Getting the contact center strategy “right” in healthcare is crucial. An approach for translating strategy to tactics.
I am not the first nor will I be the last to suggest that healthcare as an industry is changing, dramatically and quickly. As consumers of healthcare we are surrounded by the evidence.
Today when we make an appointment with our “doctor,” we may actually see a PA (physician assistant) or a nurse practitioner rather than the actual MD. Or we may choose Urgent Care or a Minute Clinic; no appointment is required! In my town, there are Urgent Care billboards on the highway advertising the wait times at the provider’s multiple locations.
We are able to read reviews online for doctors, hospitals and clinics. Consumers are even marketed to directly. “Choose the X knee replacement… it works better, feels better, heals better.” Once upon a time, this decision was the domain of the physician, but now consumers may want a specific “knee” seen in a magazine or on TV. They are offered services like knee replacements in “bundles,” with all pre- and post-surgery activities combined for one great price! And with today’s high deductibles, insurance cost is a huge factor! Research shows that 82% of today’s patients/customers choose healthcare options based on price (HRI Consumer Survey, PwC 2014). Healthcare now has all the earmarks of a commodity!
Historically, the healthcare service delivery model has been decentralized. Private practices answered their own phones and had their own nurses and administrative staff. They set their own hours and schedules, made decisions for patients independently, referred to specialists of their choosing, bought their own supplies, set their own fees, and on and on. Many forces, from insurance to regulatory, have been at work to alter this model, but the physicians themselves also played a role. Many physicians began to grow their own practices by adding physicians and locations to broaden their market share, gain operational efficiencies and increase revenue. These “mega-practices” became extremely attractive for acquisition.
Growth by Acquisition
While physicians were forming mega-practices, hospitals were growing by acquisition and creating mega-healthcare “systems.” These systems have continued to grow by acquiring those mega-practices and others to form an environment intended to treat the local population from cradle to grave in an integrated and effective manner to support health, wellness and care while remaining fiscally sound.
While these systems are cropping up all over the country, they are also attempting to manage all the new forces in the industry—Affordable Care Act, Population Health, Accountable Care Organizations, Patient Centered Medical Home, changing reimbursement schemes and readmission penalties. They grapple with these forces, while at the same time, strive to achieve a set of strategic growth and efficiency objectives. All this and more creates the genuine need for operational efficiency that includes smooth processes and efficient access to data, centralization of functions, optimization of technology, improved patient access and an optimized experience. Enter the healthcare contact center.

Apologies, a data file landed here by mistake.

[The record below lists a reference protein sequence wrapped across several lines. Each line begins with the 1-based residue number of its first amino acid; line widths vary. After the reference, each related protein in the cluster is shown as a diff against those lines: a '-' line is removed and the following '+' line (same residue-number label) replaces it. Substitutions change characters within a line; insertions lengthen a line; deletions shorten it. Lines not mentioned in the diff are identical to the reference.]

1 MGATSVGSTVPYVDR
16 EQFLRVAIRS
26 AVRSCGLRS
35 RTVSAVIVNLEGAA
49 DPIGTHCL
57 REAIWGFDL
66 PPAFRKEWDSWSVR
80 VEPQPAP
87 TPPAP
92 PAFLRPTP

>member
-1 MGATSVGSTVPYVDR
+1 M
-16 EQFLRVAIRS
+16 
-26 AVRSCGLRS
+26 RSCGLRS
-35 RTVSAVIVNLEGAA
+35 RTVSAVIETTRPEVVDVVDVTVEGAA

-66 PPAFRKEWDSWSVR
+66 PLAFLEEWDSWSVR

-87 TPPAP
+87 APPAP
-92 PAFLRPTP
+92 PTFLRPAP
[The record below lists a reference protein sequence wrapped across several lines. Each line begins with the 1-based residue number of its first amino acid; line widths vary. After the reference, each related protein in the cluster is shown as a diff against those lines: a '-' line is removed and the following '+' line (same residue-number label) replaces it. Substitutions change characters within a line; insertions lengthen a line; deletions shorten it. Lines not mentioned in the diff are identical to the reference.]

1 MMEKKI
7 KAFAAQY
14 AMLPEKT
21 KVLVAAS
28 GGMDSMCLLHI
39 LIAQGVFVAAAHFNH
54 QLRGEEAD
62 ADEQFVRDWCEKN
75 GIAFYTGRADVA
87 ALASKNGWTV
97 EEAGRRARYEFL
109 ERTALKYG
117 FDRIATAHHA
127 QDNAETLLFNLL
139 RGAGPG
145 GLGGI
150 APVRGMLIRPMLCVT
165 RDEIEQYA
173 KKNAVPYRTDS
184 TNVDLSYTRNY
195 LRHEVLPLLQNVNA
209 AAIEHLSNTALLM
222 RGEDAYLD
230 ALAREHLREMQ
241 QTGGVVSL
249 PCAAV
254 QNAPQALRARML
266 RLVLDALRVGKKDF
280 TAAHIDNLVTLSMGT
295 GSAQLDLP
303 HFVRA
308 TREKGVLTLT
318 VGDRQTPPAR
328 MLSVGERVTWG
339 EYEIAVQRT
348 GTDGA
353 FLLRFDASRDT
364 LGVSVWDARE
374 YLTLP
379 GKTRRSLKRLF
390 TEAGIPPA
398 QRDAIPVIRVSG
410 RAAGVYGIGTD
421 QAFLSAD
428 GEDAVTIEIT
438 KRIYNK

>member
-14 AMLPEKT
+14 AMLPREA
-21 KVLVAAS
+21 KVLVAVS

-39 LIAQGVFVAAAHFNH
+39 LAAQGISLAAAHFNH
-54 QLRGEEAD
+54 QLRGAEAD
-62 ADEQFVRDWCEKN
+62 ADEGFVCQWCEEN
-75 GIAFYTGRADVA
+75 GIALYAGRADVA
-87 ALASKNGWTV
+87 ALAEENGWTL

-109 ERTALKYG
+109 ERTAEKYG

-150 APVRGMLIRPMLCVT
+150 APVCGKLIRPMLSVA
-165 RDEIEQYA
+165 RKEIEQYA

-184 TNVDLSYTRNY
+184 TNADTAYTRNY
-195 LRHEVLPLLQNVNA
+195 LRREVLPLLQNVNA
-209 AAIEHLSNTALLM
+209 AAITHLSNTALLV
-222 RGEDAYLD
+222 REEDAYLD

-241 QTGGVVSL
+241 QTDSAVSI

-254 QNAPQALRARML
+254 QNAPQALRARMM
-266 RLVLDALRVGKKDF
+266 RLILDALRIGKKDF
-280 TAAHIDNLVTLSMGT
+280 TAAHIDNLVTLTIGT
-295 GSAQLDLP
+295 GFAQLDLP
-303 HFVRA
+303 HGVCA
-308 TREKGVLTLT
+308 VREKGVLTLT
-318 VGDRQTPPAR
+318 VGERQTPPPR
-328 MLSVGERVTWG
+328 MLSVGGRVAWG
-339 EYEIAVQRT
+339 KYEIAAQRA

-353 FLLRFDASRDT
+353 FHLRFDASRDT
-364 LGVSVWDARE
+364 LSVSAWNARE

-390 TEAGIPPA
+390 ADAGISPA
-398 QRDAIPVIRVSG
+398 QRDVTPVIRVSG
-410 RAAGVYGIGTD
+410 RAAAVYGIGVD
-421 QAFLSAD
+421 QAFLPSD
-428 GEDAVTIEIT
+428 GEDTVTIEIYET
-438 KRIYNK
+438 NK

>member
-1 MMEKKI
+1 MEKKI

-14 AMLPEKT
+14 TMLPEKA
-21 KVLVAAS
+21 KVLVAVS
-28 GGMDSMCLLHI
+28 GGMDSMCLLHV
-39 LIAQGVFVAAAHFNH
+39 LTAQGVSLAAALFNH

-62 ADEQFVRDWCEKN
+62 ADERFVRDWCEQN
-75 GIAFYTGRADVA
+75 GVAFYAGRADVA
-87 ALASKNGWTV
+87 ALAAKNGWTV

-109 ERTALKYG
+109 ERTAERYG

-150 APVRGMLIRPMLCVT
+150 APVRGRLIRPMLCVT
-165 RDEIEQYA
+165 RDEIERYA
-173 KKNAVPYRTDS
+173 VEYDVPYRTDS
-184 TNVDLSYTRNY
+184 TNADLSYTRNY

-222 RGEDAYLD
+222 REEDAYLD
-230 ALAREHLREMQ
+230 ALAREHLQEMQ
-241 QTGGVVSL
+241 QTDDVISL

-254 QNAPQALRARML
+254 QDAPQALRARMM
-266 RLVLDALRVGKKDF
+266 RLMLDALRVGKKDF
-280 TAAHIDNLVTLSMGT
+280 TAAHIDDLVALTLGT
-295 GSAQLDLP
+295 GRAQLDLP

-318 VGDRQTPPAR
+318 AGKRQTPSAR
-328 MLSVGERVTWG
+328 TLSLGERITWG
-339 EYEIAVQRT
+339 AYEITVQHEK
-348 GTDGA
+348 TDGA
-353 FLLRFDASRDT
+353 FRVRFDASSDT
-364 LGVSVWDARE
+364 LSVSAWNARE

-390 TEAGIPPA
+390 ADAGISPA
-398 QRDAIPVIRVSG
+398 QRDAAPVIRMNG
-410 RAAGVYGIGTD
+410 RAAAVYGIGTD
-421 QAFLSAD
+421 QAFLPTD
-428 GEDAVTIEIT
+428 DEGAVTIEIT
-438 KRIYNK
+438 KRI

Contact Center as Pathway to Access
Today’s contact center must be scalable to support growth and savvy enough to deliver on efficiency. The requirement… a top-down approach where strategic objectives drive contact center development and the determination of tactical initiatives.
The healthcare contact center has emerged as one of the most sophisticated and demanding operations in the business. When properly deployed, the contact center has an extraordinarily positive impact on the systems they serve; when poorly deployed, chaos, confusion and crisis occur.
ACCESS is a top strategic word in healthcare today. At a high level, ACCESS is the ability for patients and customers to: (1) yield a response (human or other channel) quickly for scheduling and information purposes; and (2) be offered an appointment within a maximum of three business days. Contact centers assist in both these areas via a properly managed and staffed operation where referrals across the system may be offered to meet patient needs and increase physician/medical staff utilization. The result is simultaneous improvement in revenue, efficiency and the experience.
The challenge is that contact centers in healthcare have emerged somewhat haphazardly. Think of it as evolution by default rather than by design. As an example, let’s say the billing function becomes centralized to support the healthcare system’s financial needs. Rather than anchored by strategic objectives, the effort is supported primarily from a facilities and technology perspective. Put them all in the same room with an ACD (automatic call distribution) and POOF problem solved! Well, not quite. Far too often, many centralized operations end up being a “parking lot” for calls rather than an enhanced ACCESS environment. The “parking lot” approach may also be seen in marketing, transport, medical records, scheduling or other critical functions. The result is a disparate “constellation” of contact centers across the healthcare system with no alignment to strategic objectives, management practices, workflow processes, measurements, training and analytics.